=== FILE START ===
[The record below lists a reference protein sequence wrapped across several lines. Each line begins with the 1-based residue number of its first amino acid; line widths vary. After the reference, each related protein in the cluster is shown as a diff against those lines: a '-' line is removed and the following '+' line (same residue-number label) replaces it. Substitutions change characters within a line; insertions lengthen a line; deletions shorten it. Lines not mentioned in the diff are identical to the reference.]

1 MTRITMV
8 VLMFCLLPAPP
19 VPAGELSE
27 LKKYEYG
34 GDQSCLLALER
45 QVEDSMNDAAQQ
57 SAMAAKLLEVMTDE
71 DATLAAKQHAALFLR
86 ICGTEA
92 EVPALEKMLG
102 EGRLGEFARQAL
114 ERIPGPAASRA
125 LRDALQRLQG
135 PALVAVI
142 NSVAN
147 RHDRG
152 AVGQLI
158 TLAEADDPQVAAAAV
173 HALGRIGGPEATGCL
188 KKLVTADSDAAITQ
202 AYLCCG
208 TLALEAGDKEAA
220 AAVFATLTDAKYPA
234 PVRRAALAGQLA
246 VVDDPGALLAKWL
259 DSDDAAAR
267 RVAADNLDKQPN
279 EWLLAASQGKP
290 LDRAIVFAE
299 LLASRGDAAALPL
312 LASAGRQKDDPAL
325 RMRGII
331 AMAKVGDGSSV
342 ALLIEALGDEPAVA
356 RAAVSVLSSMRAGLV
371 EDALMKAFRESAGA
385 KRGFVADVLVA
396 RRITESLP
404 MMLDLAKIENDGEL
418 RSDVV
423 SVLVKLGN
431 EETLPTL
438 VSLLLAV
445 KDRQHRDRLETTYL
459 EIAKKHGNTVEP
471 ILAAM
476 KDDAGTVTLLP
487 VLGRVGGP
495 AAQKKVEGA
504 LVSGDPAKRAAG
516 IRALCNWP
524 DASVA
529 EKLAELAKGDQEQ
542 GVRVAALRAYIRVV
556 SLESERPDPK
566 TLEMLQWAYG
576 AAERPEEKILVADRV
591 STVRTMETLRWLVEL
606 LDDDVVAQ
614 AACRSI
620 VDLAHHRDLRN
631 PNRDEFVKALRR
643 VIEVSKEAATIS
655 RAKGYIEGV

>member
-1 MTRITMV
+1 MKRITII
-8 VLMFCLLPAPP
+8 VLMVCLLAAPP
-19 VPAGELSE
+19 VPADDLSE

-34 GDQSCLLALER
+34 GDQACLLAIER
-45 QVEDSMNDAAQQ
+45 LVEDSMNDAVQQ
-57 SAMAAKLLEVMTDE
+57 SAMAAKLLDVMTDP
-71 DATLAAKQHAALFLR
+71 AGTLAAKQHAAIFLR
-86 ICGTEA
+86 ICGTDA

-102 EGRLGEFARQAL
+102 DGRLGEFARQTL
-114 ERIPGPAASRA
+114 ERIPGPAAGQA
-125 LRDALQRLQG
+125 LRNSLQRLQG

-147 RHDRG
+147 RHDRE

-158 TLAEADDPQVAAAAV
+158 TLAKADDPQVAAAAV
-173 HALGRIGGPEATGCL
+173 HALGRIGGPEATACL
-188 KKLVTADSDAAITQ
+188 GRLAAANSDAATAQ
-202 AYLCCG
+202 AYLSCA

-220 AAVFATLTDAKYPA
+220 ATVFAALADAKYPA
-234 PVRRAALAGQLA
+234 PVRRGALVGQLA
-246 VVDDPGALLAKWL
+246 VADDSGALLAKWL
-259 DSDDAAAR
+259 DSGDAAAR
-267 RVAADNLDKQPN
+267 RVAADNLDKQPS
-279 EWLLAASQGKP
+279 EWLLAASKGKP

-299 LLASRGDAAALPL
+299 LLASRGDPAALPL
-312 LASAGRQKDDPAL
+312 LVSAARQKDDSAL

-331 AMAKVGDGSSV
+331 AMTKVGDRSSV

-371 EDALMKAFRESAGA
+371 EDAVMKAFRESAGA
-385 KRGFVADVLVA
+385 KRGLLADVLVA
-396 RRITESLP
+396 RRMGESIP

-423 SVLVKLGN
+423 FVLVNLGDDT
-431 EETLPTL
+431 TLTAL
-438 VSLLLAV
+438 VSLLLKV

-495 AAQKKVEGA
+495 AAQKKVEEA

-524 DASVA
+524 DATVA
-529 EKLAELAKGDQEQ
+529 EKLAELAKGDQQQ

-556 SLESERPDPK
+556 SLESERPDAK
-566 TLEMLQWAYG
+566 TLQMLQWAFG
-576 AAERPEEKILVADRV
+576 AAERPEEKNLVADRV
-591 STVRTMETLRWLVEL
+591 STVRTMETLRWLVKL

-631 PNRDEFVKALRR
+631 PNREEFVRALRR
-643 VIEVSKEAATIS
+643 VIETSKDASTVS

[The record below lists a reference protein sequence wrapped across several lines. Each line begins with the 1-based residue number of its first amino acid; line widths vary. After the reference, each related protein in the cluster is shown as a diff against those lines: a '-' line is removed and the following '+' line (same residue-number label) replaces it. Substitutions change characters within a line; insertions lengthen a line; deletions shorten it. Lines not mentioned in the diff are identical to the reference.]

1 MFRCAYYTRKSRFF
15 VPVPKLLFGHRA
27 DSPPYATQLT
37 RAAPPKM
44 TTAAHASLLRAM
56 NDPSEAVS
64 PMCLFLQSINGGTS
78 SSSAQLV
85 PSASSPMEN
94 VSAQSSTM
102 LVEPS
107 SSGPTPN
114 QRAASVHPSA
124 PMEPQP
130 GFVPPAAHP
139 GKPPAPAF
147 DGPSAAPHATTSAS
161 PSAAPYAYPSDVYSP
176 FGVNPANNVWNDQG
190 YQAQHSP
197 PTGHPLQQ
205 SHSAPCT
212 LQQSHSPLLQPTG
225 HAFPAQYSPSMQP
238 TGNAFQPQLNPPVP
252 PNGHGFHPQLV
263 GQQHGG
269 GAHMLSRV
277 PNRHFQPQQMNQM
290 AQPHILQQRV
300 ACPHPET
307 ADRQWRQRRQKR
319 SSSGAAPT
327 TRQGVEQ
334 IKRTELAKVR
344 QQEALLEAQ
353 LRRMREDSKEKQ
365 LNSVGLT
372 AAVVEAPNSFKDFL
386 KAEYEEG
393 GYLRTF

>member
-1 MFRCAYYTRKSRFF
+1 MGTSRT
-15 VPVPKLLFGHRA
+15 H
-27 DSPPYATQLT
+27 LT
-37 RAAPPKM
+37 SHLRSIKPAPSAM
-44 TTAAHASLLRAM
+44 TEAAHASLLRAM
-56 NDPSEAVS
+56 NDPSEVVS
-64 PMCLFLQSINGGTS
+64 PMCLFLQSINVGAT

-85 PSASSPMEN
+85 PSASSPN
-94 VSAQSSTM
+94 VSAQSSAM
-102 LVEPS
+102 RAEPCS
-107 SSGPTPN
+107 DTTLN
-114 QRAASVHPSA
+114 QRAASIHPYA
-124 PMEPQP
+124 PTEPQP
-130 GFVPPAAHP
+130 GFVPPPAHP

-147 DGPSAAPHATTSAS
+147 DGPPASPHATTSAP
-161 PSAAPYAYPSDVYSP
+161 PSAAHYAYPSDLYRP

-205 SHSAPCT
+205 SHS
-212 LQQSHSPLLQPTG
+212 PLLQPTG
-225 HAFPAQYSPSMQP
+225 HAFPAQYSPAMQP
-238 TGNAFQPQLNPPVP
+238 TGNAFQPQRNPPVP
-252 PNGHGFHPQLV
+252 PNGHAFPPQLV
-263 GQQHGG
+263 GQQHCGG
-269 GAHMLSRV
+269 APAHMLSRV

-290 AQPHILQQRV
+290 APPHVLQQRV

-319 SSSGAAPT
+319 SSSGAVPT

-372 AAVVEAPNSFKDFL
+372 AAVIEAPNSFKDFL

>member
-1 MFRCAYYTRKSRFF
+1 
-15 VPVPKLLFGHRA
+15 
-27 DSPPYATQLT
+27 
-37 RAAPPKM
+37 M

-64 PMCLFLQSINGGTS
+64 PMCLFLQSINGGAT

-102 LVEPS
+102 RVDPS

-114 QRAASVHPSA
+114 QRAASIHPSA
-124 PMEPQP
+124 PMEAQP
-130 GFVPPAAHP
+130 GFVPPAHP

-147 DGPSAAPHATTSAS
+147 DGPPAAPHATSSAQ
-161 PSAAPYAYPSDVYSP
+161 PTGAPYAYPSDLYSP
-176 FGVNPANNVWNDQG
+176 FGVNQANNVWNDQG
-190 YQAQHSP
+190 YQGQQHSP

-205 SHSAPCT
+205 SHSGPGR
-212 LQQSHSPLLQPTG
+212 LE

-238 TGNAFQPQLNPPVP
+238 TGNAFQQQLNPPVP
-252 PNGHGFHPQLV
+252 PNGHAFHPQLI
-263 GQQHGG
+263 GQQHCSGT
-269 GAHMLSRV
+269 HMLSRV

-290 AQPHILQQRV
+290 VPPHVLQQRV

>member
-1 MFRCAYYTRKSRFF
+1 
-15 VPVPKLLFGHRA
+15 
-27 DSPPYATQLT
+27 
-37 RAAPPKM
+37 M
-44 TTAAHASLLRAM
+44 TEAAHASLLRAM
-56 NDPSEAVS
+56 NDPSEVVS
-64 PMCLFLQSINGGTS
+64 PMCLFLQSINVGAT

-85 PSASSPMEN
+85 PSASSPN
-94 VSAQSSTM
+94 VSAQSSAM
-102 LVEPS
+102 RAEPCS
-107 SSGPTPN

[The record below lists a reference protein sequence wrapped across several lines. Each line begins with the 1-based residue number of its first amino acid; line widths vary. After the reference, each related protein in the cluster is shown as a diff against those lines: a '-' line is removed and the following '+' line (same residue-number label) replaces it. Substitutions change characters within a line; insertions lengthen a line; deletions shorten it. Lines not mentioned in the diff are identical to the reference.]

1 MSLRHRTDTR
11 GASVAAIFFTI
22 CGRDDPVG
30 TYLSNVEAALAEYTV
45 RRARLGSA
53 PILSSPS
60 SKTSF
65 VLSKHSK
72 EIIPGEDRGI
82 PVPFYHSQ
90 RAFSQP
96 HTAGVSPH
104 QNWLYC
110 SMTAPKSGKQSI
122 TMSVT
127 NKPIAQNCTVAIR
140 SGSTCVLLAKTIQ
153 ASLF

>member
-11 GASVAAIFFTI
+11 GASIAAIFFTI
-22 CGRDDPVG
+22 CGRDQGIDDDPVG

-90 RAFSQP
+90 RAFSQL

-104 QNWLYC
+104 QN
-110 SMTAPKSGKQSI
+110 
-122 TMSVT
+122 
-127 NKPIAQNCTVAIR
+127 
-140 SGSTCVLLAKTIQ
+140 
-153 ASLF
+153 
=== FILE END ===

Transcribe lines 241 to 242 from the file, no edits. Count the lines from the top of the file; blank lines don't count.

+372 AAVIEAPNSFKDFL

>member